The circuit 200 may be configured to compute the CRC of the incoming frame being written into the FIFO 112 and is generally controlled by the control input CTRL2. The control input CTRL2 may indicate when to start and stop computing the CRC of the incoming frame. The circuit 210 generally extracts the CRC value stored in the incoming frame. The circuit 210 is generally controlled by the control input CRTL3. The control input CTRL3 may be configured to indicate when to start and stop reading the CRC in the incoming frame.

The circuit 214 generally computes the CRC NEWCRC of the outgoing frame being read from the FIFO 112. The circuit 214 is generally controlled by the control input CTRL4. The control input CTRL4 may indicate when to start and stop computing the CRC NEWCRC of the outgoing frame. The computed CRC NEWCRC may be multiplexed with the signal DATAOUT to generate the outgoing frame FRAMEOUT. The control input CTRL5 may indicate when the CRC NEWCRC is to be substituted into the frame.

The polynomial configuration registers 216 may hold one or more coefficient values that may be used for CRC generation. The registers 216 may provide the coefficients, to the circuit 200 and the circuit 214. The control input CTRLn may be used to initially configure (e.g., load) the registers 216 from the input COEF_DATA.

The present invention may provide PLD users with high performance custom building blocks that may check and recompute data frame CRCs as the frames are switched, buffered and processed by user-specified logic designed using the PLD general purpose logic blocks 102.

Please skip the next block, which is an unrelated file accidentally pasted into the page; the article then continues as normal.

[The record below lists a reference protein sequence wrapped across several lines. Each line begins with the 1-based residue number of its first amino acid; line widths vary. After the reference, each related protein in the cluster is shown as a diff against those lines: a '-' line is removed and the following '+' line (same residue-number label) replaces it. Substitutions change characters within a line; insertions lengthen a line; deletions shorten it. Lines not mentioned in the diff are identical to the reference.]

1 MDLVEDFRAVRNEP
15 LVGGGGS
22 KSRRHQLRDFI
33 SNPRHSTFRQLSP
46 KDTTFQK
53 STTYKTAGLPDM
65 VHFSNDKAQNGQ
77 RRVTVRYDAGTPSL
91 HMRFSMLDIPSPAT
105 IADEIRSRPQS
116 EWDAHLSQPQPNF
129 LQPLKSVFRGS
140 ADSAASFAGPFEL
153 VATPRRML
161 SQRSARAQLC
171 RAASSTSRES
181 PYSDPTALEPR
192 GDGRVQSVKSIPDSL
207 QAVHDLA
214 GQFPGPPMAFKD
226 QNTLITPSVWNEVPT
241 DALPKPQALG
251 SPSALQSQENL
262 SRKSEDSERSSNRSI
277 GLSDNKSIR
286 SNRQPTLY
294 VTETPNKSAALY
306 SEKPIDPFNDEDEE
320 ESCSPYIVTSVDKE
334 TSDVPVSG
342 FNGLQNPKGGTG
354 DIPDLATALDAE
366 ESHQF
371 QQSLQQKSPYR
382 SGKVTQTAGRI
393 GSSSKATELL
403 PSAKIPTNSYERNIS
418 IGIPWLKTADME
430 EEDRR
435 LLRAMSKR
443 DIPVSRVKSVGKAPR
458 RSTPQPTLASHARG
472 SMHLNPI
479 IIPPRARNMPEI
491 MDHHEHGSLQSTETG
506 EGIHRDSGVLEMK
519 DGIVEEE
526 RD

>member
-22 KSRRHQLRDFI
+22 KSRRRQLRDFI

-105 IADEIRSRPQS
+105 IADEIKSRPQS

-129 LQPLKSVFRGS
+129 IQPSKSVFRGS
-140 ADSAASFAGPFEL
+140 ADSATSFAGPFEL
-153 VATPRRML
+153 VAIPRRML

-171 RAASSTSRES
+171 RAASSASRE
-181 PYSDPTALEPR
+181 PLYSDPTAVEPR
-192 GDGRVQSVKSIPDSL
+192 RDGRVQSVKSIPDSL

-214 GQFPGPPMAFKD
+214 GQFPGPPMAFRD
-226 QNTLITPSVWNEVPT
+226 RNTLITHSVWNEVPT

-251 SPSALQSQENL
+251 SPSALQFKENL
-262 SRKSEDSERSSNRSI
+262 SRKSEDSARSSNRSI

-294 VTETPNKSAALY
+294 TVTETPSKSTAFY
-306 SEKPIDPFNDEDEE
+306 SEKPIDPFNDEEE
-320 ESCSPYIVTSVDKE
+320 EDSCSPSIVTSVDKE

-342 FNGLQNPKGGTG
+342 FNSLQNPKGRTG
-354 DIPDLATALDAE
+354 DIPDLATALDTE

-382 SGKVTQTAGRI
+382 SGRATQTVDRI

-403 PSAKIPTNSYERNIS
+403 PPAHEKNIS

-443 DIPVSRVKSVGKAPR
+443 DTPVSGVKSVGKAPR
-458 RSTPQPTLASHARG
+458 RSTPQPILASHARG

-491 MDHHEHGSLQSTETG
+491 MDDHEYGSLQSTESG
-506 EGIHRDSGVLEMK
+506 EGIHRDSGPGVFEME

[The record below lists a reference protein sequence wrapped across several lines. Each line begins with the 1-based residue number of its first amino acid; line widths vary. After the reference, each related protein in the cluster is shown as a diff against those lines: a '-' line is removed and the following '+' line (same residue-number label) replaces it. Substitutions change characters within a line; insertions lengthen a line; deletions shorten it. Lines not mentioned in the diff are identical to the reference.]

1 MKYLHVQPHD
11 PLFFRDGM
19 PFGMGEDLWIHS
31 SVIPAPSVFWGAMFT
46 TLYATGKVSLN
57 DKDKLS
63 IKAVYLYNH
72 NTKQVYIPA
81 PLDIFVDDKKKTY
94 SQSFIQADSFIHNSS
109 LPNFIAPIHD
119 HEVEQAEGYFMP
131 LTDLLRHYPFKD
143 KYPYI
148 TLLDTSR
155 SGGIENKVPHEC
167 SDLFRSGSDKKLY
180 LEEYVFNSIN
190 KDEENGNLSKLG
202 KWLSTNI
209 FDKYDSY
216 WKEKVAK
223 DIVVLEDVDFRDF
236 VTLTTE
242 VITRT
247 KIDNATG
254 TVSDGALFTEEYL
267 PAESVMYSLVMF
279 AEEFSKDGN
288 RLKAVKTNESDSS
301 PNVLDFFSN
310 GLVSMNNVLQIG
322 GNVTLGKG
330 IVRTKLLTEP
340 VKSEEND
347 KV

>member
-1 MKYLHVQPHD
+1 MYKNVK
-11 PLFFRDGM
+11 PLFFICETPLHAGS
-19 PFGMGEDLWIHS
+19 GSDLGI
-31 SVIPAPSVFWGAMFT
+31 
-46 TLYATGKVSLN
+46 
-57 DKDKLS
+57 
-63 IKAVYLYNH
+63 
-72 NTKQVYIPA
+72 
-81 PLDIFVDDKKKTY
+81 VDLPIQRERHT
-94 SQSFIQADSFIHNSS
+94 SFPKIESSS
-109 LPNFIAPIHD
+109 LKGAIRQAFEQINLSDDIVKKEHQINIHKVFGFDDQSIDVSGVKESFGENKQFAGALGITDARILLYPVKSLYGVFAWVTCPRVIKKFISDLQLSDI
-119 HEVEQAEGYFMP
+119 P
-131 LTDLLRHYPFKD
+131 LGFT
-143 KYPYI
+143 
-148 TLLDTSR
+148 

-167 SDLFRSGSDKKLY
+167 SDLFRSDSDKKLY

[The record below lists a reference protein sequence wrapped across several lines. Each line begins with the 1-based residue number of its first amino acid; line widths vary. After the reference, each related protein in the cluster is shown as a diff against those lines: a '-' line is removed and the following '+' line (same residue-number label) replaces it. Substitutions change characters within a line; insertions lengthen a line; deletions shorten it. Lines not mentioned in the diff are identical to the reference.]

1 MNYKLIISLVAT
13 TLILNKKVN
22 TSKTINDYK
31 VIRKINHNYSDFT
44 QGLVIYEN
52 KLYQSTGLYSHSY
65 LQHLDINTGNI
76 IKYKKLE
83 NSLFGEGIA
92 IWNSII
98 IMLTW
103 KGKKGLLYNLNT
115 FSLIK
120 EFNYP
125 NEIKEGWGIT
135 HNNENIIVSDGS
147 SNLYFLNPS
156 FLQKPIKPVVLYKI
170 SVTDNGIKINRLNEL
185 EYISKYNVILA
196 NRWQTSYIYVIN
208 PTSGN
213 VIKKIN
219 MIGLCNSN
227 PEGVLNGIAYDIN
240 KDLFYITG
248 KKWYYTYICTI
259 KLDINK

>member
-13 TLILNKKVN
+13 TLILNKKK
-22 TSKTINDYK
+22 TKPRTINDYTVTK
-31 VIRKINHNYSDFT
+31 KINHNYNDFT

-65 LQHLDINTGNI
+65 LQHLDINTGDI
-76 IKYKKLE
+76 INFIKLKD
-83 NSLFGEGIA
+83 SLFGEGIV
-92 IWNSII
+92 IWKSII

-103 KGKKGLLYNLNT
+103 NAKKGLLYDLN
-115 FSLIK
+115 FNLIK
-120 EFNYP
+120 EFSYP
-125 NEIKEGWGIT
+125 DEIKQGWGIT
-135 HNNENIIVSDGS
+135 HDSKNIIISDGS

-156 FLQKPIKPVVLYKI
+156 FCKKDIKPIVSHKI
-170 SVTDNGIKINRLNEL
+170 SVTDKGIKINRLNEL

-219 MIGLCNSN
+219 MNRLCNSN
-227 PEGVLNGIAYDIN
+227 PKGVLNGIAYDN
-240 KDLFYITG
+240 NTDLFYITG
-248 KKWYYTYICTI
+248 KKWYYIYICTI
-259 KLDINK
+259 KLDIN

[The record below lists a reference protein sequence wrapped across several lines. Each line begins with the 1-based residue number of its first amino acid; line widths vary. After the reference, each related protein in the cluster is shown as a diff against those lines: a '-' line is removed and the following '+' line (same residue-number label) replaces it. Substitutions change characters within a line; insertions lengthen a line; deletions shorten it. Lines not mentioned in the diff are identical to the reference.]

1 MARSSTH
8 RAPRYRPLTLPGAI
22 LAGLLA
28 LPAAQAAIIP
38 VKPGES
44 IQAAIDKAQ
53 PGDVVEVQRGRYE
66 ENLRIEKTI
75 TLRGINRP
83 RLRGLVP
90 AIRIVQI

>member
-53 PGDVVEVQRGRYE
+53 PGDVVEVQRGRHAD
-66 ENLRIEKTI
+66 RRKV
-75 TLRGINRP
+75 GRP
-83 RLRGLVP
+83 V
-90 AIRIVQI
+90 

The present invention may provide a PLD architecture that may have specialized logic for checking and generating data frame CRCs on the fly with a high throughput. In the present invention, custom generators and checkers, control signals, and one or more configurable polynomials may be used for CRC processing to offer the best trade-off in terms of application flexibility, guaranteed performance of custom logic, low power consumption and reduced silicon real estate.

While the invention has been particularly shown and described with reference to the preferred embodiments thereof, it will be understood by those skilled in the art that various changes in form and details may be made without departing from the spirit and scope of the invention.